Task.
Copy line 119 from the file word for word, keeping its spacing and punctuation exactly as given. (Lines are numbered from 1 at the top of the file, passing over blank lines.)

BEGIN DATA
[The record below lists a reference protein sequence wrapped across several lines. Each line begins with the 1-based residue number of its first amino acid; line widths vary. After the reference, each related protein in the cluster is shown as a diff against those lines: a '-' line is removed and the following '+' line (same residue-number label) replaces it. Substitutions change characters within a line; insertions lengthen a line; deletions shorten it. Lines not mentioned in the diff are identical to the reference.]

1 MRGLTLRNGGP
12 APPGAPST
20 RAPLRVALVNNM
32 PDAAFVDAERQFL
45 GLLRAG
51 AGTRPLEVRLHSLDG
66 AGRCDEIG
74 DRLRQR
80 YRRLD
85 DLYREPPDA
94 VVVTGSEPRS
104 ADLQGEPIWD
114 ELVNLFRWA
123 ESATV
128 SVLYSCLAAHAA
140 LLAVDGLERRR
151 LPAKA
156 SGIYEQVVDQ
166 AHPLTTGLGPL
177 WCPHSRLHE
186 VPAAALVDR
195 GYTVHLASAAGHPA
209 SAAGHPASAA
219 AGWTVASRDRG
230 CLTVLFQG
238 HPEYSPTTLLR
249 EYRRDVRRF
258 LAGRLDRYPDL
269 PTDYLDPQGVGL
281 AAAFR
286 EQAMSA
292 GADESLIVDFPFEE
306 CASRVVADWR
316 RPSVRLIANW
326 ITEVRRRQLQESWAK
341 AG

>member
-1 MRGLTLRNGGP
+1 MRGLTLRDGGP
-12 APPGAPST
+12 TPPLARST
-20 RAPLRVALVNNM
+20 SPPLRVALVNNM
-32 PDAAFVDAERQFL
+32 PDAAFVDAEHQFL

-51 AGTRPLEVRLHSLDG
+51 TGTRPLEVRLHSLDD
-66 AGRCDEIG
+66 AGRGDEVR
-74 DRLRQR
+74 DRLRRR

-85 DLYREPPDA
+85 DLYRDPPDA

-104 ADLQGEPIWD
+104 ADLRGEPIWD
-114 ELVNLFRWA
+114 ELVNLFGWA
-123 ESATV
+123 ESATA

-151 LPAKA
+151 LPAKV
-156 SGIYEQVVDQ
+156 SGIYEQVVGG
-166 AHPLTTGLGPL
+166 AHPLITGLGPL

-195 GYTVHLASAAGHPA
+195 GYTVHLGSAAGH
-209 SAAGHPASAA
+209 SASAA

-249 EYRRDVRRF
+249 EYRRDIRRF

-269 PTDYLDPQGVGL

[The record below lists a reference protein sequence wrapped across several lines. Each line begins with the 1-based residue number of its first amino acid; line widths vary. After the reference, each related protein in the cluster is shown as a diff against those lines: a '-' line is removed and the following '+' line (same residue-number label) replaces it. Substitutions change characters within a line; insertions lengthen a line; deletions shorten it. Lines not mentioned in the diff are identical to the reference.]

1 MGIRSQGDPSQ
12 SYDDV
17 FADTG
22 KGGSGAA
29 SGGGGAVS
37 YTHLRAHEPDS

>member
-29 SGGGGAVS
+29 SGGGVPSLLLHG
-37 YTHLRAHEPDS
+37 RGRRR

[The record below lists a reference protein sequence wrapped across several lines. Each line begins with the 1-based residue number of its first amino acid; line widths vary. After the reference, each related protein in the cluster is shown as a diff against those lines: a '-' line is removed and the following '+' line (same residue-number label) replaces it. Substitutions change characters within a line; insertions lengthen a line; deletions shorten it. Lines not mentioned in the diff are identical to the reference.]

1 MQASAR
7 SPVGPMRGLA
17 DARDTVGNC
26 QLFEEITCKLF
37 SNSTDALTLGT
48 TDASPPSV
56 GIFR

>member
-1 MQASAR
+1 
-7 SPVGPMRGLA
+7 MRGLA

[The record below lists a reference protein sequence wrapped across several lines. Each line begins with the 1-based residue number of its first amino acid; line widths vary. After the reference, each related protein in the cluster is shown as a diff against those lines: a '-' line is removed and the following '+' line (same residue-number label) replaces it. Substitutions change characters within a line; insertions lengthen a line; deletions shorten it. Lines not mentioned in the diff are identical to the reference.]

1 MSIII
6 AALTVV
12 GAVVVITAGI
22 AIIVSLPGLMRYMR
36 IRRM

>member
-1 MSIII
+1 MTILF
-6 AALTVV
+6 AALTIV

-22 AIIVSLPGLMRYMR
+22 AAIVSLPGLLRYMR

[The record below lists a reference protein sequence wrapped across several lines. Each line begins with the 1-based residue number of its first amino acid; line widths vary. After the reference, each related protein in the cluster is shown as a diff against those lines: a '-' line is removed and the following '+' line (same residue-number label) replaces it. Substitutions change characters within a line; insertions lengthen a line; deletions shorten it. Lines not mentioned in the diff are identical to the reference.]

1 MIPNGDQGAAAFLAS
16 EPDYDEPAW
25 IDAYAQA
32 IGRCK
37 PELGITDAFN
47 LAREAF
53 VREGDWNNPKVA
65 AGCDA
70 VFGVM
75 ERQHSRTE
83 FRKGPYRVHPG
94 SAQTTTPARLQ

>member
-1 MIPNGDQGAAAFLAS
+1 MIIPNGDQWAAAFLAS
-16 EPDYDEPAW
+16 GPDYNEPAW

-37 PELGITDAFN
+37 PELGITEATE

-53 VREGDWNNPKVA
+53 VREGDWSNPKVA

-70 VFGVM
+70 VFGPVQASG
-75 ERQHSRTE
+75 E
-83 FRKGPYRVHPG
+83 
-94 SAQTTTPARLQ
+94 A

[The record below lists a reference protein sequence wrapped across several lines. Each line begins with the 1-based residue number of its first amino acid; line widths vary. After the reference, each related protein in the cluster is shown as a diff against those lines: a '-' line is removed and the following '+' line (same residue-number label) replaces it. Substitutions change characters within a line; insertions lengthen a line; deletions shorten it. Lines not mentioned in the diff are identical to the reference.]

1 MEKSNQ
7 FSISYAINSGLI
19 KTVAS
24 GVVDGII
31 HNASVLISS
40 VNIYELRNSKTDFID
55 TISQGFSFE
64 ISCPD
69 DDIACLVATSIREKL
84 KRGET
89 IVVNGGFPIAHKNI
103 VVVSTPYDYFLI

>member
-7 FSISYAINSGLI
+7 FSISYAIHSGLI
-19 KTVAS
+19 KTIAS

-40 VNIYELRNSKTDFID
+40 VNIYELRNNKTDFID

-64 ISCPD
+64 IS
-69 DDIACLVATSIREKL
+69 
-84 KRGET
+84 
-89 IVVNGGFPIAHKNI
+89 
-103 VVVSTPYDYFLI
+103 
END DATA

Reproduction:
53 VREGDWNNPKVA